Peanut allergy patch! The NIH announces a possible treatment for peanut allergy in children
Epicutaneous immunotherapy holds promise as a treatment for peanut allergy
NIH Research Matters recently reported that a wearable skin patch that delivers tiny amounts of peanut protein through the skin shows promise for treating children with peanut allergy. Called epicutaneous (on the skin) immunotherapy or EPIT, the treatment was found to be safe and well tolerated in a small clinical trial that will continue to be assessed. This breaking news provides welcome relief to parents, because peanut allergy is one of the most common causes of food allergies beginning in early life.
Although peanut allergy in children is often mild, it can be serious and even life threatening.
Avoidance of exposure to peanuts is currently the only way of minimizing the possibility of allergic reactions. Unfortunately, prevention of exposure is very difficult since peanuts and peanut products are found in many foods. Furthermore, many foods not containing peanuts are processed in plants that produce foods that contain peanuts. Even small amounts of peanut products contaminating non-peanut foods can cause serious allergic reactions in highly sensitive individuals.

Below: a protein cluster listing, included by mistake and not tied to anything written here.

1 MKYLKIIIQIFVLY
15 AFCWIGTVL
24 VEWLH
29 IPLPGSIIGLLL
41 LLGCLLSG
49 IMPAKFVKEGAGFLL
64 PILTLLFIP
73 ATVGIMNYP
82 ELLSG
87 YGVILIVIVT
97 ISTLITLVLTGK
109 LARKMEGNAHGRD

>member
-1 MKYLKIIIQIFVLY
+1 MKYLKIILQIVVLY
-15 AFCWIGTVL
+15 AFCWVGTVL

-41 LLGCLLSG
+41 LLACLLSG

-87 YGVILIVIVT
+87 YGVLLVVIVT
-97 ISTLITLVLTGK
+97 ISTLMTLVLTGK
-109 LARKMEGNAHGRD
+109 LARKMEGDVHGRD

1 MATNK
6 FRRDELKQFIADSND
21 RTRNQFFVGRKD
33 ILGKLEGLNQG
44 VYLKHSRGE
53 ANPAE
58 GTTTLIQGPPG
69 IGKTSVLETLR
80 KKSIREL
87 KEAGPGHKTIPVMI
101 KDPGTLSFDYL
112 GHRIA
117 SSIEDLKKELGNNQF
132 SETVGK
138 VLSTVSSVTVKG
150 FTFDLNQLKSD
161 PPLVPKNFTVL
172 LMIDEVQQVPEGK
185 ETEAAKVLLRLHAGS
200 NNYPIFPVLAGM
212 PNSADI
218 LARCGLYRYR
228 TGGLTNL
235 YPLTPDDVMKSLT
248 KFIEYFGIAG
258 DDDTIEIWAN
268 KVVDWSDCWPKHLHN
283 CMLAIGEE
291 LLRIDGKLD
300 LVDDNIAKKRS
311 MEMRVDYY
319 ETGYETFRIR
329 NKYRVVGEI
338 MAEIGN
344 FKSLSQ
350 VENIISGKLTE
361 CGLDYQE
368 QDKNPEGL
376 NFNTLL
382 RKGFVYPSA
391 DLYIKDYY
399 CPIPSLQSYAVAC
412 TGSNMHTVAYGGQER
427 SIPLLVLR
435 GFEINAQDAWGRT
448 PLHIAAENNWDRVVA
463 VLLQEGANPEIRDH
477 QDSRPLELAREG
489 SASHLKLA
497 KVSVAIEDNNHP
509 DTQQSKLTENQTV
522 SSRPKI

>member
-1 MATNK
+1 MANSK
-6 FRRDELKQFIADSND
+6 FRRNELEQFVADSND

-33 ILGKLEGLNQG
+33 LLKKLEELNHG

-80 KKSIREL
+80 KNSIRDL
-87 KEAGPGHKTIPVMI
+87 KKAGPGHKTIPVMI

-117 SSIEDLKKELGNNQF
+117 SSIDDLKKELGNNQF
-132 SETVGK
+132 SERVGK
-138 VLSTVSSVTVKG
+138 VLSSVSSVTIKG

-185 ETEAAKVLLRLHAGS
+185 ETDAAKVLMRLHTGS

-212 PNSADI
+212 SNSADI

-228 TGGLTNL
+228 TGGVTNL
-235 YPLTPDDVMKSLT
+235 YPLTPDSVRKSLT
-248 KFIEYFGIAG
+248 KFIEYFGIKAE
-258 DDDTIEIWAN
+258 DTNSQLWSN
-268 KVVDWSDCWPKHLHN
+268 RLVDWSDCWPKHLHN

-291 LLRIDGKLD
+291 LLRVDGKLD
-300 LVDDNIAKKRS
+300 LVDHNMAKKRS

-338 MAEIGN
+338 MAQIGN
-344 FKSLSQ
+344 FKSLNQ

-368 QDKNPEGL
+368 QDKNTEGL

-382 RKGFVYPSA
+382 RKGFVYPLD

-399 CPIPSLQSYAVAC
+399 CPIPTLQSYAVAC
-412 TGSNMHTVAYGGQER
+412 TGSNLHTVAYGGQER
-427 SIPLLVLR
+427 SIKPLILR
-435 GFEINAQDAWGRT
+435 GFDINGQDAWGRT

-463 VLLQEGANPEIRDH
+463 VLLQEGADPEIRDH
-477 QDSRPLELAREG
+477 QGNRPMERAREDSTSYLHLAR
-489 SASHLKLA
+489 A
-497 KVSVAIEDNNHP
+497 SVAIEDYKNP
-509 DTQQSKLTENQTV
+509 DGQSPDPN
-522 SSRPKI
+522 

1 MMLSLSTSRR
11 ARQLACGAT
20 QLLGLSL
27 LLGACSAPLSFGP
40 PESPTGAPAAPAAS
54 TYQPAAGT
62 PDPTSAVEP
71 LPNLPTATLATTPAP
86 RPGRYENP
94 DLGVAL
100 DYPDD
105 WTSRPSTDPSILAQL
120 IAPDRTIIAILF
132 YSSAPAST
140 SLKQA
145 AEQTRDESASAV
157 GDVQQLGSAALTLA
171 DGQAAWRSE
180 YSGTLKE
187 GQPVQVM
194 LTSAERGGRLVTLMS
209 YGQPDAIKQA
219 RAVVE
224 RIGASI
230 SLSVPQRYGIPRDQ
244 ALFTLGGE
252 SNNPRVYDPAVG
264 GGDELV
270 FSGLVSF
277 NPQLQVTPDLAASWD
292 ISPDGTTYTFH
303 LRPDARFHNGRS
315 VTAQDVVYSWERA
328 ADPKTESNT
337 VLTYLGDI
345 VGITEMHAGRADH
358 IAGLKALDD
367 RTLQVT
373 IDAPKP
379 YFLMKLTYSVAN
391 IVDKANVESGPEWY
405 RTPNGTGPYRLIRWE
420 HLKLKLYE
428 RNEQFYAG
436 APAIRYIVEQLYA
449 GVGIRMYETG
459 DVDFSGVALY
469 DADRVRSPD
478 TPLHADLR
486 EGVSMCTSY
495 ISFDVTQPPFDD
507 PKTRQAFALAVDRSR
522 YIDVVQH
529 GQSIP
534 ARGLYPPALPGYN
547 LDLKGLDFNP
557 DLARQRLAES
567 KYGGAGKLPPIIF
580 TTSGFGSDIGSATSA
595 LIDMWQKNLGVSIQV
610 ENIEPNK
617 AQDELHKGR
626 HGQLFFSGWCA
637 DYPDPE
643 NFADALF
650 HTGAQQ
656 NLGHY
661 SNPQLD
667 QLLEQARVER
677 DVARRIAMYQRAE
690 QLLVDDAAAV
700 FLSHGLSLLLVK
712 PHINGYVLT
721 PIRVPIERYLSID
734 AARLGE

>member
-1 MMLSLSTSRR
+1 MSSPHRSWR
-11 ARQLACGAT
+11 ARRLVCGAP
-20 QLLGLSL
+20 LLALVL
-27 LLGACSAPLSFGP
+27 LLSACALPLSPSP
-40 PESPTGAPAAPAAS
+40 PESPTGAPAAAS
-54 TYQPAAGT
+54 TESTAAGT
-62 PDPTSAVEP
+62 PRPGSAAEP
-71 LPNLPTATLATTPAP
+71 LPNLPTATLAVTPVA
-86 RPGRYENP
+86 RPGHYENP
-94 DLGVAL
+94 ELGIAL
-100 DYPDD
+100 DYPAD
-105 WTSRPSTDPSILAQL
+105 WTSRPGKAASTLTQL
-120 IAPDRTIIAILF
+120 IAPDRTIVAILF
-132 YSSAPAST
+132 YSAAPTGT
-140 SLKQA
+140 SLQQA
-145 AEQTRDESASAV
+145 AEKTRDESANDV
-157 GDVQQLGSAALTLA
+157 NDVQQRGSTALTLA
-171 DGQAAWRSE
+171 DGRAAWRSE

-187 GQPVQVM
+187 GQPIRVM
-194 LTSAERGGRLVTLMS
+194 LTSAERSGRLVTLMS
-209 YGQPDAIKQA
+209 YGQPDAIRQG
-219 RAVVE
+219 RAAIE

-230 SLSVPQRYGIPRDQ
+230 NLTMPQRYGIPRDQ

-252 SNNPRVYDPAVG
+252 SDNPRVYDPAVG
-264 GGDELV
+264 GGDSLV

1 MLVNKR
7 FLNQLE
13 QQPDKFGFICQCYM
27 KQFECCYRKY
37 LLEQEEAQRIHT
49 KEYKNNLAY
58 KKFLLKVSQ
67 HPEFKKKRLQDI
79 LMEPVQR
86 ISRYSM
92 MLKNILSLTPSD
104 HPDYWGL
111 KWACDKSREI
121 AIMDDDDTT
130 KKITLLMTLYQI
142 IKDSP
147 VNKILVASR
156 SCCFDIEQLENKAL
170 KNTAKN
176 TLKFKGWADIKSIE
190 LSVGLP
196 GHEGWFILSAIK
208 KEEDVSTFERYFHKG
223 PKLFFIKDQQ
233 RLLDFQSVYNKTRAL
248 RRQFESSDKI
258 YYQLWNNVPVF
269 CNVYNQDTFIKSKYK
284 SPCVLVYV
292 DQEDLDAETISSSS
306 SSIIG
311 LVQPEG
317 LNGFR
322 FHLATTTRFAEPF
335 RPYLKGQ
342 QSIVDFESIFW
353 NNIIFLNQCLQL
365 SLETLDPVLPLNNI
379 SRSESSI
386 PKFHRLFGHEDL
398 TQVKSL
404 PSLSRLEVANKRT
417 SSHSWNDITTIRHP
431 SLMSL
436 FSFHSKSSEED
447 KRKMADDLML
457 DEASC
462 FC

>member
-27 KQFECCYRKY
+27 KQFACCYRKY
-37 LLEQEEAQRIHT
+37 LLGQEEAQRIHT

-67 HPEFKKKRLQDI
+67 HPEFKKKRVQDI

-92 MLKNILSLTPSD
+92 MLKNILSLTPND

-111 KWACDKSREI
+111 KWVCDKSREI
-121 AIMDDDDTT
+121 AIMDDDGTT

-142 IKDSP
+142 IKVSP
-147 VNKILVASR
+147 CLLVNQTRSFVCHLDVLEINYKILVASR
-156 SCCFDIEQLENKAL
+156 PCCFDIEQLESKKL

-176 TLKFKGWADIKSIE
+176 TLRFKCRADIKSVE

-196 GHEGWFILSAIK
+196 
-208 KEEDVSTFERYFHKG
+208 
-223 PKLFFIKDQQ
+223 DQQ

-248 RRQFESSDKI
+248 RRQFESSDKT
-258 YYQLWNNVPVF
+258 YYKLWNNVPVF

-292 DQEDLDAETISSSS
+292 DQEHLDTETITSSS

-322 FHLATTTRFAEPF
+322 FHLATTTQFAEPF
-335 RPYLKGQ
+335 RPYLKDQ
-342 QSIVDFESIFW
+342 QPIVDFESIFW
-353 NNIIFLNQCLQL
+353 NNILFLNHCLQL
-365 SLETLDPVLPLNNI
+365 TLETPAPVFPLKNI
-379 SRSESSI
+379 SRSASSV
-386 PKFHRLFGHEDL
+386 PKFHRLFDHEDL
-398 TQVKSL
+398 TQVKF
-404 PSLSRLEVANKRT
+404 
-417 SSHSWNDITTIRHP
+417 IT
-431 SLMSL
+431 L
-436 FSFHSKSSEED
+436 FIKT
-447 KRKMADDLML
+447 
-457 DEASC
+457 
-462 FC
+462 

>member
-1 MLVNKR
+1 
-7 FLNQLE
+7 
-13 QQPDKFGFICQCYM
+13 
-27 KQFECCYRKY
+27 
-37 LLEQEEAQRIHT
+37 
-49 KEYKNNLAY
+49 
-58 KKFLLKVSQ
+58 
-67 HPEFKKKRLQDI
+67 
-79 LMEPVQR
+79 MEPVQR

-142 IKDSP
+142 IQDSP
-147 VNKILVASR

The NIH reports that the study will continue to assess the long-term safety and effectiveness of peanut epicutaneous immunotherapy. Additional studies in larger groups of children are necessary for the patch to be approved for use by the FDA.
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Reference: NIH Research Matters, November 8, 2016. Skin patch could treat peanut allergy. Online [available at]: https://www.nih.gov/news-events/nih-research-matters/skin-patch-could-treat-peanut-allergy [accessed November 23, 2016].